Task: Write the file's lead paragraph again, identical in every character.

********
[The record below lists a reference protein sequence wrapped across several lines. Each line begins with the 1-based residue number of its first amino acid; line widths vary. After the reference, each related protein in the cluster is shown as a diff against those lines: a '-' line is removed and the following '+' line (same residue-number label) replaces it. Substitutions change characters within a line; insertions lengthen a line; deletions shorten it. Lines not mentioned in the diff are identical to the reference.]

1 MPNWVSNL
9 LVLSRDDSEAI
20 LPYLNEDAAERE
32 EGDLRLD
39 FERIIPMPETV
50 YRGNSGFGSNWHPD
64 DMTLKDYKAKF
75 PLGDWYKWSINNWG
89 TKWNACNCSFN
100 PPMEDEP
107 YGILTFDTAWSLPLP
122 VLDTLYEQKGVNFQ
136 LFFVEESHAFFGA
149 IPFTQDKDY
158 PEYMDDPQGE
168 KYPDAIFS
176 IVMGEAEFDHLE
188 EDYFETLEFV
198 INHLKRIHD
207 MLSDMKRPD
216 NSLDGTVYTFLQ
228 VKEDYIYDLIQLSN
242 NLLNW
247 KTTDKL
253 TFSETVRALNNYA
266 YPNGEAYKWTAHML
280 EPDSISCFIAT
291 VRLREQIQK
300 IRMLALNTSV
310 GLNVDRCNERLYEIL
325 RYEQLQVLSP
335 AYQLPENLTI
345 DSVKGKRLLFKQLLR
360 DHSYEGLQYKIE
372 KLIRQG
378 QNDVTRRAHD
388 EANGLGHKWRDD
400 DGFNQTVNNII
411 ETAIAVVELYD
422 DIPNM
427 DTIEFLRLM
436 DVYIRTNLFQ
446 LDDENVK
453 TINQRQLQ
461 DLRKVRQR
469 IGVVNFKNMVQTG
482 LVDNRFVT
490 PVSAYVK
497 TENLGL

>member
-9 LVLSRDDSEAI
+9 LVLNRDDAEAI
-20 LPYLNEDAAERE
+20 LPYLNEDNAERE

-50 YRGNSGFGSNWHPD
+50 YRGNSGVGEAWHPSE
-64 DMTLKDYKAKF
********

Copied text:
[The record below lists a reference protein sequence wrapped across several lines. Each line begins with the 1-based residue number of its first amino acid; line widths vary. After the reference, each related protein in the cluster is shown as a diff against those lines: a '-' line is removed and the following '+' line (same residue-number label) replaces it. Substitutions change characters within a line; insertions lengthen a line; deletions shorten it. Lines not mentioned in the diff are identical to the reference.]